[0074] One example of an algorithm that is suitable for determining percent sequence identity and sequence similarity is the BLAST algorithm, which is described in Altschul et al., J. Mol. Biol. 215:403-410 (1990). Software for performing BLAST analyses is publicly available through the National Center for Biotechnology Information.

[0075] Embodiments of the entities described herein can include other and/or different modules than the ones described here. In addition, the functionality attributed to the modules can be performed by other or different modules in other embodiments. Moreover, this description occasionally omits the term "module" for purposes of clarity and convenience.

Kits

[0076] The invention provides kits for determining quantitative expression data for one or more markers selected from Tables 2 or 4 and instructions for using the data to determine a subject's AFD status. Optionally the kit may include packaging. The kit may be used alone for diagnosing a subject's AFD status, or it may be used in conjunction with other methods for determining clinical variables, or other assays that may be deemed appropriate.

[0077] For example, the kit may comprise reagents for specific and quantitative detection of one or more than one proteomic markers selected from the markers found in Tables 2 or 4, along with instructions for the use of such reagents and methods for analyzing the resulting data. For example, the kit may comprise antibodies or fragments thereof, specific for the proteomic markers (primary antibodies), along with one or more secondary antibodies that may incorporate a detectable label; such antibodies may be used in an assay such as an ELISA. Alternately, the antibodies or fragments thereof may be fixed to a solid surface, e.g. an antibody array. The kit may be used alone for diagnosing a subject's AFD status, or it may be used in conjunction with other methods for determining clinical variables, or other assays that may be deemed appropriate. Instructions or other information useful to combine the kit results with those of other assays to provide a diagnosis of a subject's AFD status may also be provided.

EXAMPLES

[0078] Below are examples of specific embodiments of the invention. The examples are offered for illustrative purposes only, and are not intended to limit the scope of the present invention in any way. Efforts have been made to ensure accuracy with respect to numbers used (e.g., amounts, temperatures, etc.), but some experimental error and deviation should, of course, be allowed for.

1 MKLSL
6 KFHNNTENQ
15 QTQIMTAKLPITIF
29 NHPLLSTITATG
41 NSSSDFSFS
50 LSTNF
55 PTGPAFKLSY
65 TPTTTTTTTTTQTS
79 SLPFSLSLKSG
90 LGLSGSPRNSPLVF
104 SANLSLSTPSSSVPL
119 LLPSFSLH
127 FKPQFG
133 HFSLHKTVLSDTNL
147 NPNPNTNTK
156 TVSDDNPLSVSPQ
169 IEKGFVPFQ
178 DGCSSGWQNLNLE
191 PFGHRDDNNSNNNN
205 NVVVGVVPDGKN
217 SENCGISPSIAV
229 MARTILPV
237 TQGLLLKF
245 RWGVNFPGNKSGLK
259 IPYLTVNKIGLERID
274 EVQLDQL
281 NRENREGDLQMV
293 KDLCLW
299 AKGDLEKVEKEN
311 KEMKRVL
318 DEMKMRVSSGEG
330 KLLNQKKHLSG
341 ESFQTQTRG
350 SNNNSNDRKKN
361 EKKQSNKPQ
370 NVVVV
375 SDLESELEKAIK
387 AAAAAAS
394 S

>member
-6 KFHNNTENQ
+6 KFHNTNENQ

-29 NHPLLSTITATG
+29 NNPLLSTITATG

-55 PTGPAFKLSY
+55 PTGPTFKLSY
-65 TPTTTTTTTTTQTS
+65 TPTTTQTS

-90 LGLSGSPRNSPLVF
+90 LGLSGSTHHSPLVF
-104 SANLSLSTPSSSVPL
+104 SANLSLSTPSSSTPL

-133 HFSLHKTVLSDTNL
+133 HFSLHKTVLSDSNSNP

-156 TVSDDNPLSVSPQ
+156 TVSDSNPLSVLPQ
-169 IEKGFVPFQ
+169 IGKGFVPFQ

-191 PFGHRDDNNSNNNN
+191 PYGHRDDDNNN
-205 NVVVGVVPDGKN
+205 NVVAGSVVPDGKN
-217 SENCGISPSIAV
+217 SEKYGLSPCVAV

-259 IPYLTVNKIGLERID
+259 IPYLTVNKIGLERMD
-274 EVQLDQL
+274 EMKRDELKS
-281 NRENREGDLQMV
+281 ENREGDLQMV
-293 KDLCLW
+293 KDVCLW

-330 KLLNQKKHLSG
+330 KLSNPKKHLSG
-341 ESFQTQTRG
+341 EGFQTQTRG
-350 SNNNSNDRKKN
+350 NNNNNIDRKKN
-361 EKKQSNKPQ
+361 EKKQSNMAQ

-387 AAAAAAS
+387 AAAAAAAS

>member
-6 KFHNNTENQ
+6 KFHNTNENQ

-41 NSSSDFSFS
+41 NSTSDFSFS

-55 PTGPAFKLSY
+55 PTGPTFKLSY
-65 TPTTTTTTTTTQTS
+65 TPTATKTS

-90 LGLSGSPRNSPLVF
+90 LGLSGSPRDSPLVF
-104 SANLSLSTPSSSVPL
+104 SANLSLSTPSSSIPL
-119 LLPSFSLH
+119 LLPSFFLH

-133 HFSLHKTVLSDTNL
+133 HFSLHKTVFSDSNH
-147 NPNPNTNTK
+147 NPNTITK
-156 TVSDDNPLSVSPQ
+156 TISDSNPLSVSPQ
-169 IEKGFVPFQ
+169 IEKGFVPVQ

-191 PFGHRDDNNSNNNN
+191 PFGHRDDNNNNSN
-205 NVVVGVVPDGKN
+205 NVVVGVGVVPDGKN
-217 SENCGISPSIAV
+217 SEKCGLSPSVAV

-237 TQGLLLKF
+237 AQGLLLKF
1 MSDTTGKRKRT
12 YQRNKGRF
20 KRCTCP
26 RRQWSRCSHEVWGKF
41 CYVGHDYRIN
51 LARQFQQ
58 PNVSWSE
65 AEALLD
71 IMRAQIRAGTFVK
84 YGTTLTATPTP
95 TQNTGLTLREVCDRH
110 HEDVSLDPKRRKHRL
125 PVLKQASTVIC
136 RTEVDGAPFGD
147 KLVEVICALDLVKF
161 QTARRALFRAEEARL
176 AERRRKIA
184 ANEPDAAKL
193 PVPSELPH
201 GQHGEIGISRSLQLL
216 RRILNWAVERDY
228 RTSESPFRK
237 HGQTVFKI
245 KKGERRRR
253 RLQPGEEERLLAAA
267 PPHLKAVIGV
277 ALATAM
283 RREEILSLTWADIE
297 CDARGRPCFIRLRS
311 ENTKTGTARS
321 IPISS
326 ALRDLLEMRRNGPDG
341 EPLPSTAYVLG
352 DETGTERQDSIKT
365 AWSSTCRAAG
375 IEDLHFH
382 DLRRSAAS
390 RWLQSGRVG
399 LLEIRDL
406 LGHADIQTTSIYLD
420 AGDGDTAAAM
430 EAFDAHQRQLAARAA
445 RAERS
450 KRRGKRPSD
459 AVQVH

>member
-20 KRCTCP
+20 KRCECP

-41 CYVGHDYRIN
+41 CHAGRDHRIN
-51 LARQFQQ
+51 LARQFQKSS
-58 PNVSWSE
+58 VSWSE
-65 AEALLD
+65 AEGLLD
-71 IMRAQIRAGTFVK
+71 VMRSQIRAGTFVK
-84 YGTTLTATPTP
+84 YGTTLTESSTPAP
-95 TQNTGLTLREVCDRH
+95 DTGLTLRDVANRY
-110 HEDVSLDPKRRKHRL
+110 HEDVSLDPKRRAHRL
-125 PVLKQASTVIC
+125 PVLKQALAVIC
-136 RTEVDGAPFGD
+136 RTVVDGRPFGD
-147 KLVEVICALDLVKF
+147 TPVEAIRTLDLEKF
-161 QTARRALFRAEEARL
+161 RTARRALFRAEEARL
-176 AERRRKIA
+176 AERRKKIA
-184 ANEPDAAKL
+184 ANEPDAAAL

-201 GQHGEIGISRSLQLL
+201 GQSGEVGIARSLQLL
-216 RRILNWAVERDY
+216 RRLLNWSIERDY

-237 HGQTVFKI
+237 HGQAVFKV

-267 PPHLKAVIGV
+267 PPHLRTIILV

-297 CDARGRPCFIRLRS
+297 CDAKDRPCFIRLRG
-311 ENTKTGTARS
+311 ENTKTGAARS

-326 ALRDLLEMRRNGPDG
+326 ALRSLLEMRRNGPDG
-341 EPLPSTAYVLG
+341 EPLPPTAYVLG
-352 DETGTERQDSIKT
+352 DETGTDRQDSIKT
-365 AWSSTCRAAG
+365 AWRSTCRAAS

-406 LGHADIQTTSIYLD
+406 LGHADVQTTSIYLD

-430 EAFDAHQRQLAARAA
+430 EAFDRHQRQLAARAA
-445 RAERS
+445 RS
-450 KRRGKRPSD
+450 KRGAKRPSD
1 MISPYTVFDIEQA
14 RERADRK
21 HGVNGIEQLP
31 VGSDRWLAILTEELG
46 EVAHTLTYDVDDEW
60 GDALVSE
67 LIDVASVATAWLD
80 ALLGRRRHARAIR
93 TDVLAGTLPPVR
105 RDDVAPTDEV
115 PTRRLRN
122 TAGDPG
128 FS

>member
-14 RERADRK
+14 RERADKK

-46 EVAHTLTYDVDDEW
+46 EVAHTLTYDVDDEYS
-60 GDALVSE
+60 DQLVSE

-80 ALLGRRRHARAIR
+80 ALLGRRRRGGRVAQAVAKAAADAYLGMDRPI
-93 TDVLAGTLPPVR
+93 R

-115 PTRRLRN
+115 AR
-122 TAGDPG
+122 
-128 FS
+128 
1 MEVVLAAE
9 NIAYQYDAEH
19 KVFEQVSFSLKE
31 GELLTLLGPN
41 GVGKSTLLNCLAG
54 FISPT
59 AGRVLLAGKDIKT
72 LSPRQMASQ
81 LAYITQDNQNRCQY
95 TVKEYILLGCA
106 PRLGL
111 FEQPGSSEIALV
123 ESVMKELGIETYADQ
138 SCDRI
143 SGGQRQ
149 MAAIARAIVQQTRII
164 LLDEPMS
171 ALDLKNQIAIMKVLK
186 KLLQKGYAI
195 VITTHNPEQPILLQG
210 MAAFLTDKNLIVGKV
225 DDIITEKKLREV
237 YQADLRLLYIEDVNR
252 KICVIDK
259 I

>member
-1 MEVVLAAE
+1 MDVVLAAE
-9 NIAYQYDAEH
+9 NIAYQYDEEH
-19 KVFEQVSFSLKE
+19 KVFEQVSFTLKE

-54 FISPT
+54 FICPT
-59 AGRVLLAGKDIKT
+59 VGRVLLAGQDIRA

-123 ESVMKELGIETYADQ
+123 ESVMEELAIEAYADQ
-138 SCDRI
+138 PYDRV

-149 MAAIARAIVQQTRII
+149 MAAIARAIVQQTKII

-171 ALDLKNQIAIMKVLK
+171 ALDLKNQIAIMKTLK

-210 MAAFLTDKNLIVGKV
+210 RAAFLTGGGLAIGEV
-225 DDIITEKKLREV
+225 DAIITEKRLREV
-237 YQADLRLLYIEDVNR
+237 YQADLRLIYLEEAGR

[0079] The practice of embodiments of the invention will employ, unless otherwise indicated, conventional methods of protein chemistry, biochemistry, recombinant DNA techniques and pharmacology, within the skill of the art. Such techniques are explained fully in the literature. See, e.g., T. E. Creighton, Proteins: Structures and Molecular Properties (W. H. Freeman and Company, 1993); A. L. Lehninger, Biochemistry (Worth Publishers, Inc., current addition); Sambrook et al., Molecular Cloning: A Laboratory Manual (2nd Edition, 1989); Methods In Enzymology (S. Colowick and N. Kaplan eds., Academic Press, Inc.); Remington's Pharmaceutical Sciences, 18th Edition (Easton, Pa.: Mack Publishing Company, 1990); Carey and Sundberg Advanced Organic Chemistry 3.sup.rd Ed. (Plenum Press) Vols A and B(1992).

[0080] The goal of our work discussed below is to identify biomarkers useful for determining AFD in a subject.

Example 1

General Materials and Methods and Study Cohorts

Patient Cohorts

[0081] Discovery Cohort

[0082] All patients included in the study were enrolled from Metabolic Clinics in Edmonton and Calgary, Canada. Ethics approvals were obtained from the ethics board at the University of Alberta and University of Calgary..sup.13, 14 Patients with AFD and healthy control (HC) individuals were approached by the study clinical coordinators, and those who gave informed consent were enrolled in the study. A total of 32 AFD and 14 HC patients were enrolled between 2010 and 2013 to make up the discovery cohort, which is described in Table 1. Coronary artery disease (CAD) was defined as a history of MI/classic unstable angina, or pathological Q-waves (on ECG) or coronary angiogram showing >50% stenosis in any major epicardial coronaries. Cerebrovascular disease (CVD) was defined as a history of TIA/Stroke and/or brain MRI compatible with stroke/TIA or white matter changes consistent with AFD. Technical replication and recalibration was performed using the same patients and samples used for discovery but analyzed with a more clinically relevant platform, multiple reaction monitoring (MRM) mass spectrometry.

[0083] Replication Cohort

[0084] Replication was performed in AFD patients enrolled as part of the Canadian Fabry Disease Initiative (CFDI) in Halifax, Canada and HC subjects enrolled in Vancouver, Canada. Both studies were approved by Dalhousie University and the UBC Providence Health Care Research Ethics Board, respectively. The AFD and HC subjects were matched in sex, age, and other characteristics to the discovery cohort subjects, as shown in Table 1.

Sample Collection and Processing